News From Terre Haute, Indiana

Opinion

February 26, 2014

EDITORIAL: More welcome news for downtown

Deming Center project provides another boost

TERRE HAUTE — An average game of dominoes lasts about a half-hour.

The process of reviving a city’s downtown district — to the point that people desire to live there — requires far more time. Years. Maybe decades. Terre Haute has endured that frustrating, unpredictable scenario, but finally, gradually the necessary dominoes are tumbling. Their momentum is real, and more goals could fall into place as a result.

An Indianapolis firm specializing in refurbishing historic structures plans to make over Deming Center, creating upper-floor apartments for primarily Indiana State University students and first-floor commercial shops and businesses. The project by Core Redevelopment begins a new chapter in the life of the century-old building, currently used as a subsidized housing unit for more than 100 low-income elderly and handicapped folks.

The aged state of Deming Center prompted a decision last year by the Terre Haute Housing Authority to move the residents to a new Warren Village apartment unit at 1300 N. 25th St. by the end of 2014. The plan left the future uncertain for Deming, which spent the first 50 years of its existence as a ritzy hotel. The doubts faded, though, when Core Redevelopment expressed its interest. On Monday night, the Housing Authority board of directors agreed to sell Deming Center to Core for $800,000. The company intends to begin a $5.3-million renovation as soon as the current residents move to Warren Village, and expects new tenants to start moving in by autumn of 2015.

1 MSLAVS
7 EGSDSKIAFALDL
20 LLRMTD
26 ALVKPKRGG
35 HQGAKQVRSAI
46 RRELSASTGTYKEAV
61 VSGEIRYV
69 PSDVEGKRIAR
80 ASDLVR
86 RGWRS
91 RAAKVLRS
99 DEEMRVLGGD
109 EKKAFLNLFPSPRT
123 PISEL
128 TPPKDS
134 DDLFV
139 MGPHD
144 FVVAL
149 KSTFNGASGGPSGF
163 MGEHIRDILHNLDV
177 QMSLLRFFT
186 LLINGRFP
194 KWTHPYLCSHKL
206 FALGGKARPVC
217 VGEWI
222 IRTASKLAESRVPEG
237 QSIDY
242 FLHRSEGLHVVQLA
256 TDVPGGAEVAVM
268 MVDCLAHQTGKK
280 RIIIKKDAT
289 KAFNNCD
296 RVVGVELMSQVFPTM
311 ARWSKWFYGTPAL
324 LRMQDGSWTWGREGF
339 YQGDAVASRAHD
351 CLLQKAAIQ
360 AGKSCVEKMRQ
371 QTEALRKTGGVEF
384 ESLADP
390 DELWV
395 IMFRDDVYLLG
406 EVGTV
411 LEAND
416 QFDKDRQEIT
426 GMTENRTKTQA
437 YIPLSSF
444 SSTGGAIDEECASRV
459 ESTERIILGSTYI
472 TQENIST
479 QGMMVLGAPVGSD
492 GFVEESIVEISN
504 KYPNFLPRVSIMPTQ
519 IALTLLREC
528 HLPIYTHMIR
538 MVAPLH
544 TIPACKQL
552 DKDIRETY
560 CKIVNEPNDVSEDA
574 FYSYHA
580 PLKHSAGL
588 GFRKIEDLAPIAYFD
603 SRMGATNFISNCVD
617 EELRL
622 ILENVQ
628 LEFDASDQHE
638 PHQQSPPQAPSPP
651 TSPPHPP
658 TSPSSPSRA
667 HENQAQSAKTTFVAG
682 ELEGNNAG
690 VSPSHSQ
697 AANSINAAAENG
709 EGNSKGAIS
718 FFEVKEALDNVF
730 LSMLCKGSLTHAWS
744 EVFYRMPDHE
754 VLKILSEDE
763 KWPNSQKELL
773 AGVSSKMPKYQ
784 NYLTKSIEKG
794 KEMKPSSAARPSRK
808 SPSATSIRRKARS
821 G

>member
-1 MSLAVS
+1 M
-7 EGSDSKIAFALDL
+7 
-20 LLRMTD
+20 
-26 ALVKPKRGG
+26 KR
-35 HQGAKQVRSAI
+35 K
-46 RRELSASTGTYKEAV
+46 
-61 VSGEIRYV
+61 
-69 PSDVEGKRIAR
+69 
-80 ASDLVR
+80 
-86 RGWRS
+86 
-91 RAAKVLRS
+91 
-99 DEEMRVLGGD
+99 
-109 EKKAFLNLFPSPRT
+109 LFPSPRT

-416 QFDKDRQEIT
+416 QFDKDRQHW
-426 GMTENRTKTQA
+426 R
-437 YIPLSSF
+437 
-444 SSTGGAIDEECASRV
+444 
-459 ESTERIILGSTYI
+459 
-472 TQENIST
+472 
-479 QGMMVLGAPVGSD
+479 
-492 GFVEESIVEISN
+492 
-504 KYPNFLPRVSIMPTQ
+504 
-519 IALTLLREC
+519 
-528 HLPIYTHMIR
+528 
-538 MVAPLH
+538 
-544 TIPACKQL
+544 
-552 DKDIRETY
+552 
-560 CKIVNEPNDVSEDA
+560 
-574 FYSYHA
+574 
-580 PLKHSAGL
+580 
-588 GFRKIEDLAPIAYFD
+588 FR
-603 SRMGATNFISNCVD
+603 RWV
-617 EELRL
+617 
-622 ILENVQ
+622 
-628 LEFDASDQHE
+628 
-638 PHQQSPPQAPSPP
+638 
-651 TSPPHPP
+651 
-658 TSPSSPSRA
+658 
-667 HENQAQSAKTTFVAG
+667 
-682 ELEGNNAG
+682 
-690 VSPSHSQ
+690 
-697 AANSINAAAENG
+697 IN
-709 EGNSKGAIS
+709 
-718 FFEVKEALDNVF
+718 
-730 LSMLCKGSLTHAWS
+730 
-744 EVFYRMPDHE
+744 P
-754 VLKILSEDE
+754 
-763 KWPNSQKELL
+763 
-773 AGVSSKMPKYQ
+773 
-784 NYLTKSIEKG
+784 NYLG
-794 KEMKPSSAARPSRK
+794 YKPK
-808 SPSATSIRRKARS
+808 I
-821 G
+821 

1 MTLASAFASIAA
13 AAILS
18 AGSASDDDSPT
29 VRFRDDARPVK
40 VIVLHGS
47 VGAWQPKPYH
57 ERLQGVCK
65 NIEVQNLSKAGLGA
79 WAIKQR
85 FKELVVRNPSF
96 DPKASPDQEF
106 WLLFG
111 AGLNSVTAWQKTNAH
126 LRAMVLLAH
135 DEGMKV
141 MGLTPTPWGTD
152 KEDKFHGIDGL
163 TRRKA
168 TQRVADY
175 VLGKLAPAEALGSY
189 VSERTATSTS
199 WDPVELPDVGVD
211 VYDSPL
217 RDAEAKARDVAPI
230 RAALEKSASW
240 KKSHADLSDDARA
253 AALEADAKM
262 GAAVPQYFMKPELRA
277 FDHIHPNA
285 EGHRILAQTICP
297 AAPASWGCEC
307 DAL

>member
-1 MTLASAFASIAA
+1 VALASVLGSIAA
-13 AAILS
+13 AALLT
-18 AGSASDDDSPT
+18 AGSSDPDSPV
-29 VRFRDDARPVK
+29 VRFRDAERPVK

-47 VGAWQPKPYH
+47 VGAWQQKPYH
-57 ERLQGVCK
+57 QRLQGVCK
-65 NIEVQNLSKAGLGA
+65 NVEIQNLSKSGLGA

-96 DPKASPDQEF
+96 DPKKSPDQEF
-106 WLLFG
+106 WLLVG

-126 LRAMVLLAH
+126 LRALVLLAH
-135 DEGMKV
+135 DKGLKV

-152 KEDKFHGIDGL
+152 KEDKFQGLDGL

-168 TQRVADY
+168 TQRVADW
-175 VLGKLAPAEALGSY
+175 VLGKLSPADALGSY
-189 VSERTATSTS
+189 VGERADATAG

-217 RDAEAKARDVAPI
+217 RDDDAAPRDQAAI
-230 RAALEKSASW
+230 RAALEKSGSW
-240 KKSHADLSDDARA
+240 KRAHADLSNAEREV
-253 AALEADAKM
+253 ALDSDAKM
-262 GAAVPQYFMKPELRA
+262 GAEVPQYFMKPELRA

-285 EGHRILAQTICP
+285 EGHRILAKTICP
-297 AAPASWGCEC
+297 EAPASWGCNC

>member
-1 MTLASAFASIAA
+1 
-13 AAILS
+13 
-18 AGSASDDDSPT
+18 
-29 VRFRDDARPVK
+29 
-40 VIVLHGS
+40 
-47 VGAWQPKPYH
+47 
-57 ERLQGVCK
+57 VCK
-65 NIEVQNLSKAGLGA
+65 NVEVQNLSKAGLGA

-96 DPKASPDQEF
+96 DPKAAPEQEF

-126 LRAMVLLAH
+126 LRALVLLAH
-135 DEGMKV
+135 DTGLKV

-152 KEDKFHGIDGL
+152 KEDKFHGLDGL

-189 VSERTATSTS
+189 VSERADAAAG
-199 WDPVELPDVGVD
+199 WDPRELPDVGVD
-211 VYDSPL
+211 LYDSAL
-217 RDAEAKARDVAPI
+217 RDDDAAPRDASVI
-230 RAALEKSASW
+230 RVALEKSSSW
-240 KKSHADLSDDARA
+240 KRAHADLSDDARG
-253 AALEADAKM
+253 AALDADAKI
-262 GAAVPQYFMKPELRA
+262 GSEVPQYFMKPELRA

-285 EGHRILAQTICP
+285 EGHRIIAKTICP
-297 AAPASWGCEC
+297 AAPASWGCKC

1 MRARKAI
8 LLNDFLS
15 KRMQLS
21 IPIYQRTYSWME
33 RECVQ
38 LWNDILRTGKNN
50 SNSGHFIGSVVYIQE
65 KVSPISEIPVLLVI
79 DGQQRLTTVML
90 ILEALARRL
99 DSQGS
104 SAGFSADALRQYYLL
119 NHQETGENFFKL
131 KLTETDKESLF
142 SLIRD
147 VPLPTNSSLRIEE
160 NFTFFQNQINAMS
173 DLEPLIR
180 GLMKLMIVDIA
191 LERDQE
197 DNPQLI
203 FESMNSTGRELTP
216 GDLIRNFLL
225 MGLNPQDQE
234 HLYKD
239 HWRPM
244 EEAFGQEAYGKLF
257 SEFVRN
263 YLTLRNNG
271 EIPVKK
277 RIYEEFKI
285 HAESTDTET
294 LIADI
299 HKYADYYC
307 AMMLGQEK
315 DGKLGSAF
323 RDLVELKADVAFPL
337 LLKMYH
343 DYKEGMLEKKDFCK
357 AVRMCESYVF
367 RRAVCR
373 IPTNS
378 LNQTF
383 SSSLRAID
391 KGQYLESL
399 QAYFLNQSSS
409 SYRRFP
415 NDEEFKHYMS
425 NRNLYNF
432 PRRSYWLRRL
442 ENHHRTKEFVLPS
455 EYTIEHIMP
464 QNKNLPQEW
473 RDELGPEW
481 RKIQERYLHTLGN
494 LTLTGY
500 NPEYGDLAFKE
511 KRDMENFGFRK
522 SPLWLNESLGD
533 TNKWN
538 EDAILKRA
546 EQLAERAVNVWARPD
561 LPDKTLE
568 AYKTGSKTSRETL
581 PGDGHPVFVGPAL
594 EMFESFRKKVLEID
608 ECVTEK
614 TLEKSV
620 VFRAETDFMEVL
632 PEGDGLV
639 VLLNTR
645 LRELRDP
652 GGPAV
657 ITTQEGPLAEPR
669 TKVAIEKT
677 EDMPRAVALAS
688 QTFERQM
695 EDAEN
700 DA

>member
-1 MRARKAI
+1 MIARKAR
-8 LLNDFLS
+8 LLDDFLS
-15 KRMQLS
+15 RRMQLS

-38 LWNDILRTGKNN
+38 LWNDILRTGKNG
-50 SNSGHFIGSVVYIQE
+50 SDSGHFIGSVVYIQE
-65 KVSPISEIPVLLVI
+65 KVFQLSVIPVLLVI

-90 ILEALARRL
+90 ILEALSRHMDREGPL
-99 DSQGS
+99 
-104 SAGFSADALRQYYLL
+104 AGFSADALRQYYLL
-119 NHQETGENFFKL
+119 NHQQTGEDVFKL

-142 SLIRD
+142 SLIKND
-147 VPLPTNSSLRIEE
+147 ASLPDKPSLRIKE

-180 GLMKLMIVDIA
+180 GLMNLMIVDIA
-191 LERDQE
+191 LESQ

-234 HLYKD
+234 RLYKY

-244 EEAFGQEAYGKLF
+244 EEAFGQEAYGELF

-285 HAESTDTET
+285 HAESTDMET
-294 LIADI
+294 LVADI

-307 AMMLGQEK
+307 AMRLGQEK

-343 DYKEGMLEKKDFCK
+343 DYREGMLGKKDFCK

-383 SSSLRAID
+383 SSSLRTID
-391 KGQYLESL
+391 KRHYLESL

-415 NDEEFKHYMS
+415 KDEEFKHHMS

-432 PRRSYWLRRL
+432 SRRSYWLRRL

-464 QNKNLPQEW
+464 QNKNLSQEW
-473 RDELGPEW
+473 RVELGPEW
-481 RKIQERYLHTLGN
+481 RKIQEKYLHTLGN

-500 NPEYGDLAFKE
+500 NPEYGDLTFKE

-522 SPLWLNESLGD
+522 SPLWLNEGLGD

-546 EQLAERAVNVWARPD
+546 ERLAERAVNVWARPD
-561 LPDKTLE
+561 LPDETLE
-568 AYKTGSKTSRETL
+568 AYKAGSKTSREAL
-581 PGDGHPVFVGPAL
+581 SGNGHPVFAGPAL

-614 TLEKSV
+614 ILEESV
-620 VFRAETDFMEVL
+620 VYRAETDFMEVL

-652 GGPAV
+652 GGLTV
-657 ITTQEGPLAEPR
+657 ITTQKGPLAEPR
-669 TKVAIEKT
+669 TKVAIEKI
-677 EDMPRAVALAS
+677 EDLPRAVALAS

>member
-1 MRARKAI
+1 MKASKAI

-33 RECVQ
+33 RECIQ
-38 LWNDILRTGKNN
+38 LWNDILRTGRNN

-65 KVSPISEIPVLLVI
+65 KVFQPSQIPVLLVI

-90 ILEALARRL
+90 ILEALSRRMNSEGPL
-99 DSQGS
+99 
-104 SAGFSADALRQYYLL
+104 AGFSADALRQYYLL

Once Deming reaches full occupancy again, downtown Terre Haute could have 600 residents. The current population of the district — which spans from Third Street east to the 10th Street railroad tracks, and from Poplar Street north to Cherry Street — stands at about 300 people, according to calculations by Todd Nation, city councilman and downtown businessman.

A separate $18.7-million public-private project, already under way, will construct four stories of housing for ISU students and first-floor commercial spaces on the 500 block of Wabash Avenue. Thompson Thrift Development expects its completion by July 2015. Private owners of other downtown buildings are remodeling upper-floor apartments as well, Nation said.

The cumulative effect of new residents downtown is “all welcome news,” Nation said.

At some point, the constant presence of those people, coupled with others staying in the Center City apartments and the two downtown hotels — the Hilton Garden Inn and Candlewood Suites — may lead to long-awaited services in the district, such as evening hours for most restaurants, additional shops, groceries, and 24-hour diners and coffee houses. Supply meets demand, as the economic adage goes. “The more people we get living down here, the closer we get to those amenities we’d like to have,” Nation said.

No single element has pushed downtown Terre Haute toward that tipping point. Controversy engulfed several initiatives, from Center City to the demolition of the deteriorated Terre Haute House. Those debates spawned a healthy byproduct — the public’s needs, wants, concerns and ideas got aired. The puzzle continues to evolve. It is inspiring to know Deming Center, thanks to its uninterrupted usage, will fill a significant spot in that picture. In its heyday, the hotel included several shops, eateries and fine dining spots. Its revival brings the downtown district closer to reacquiring those missing pieces.

 

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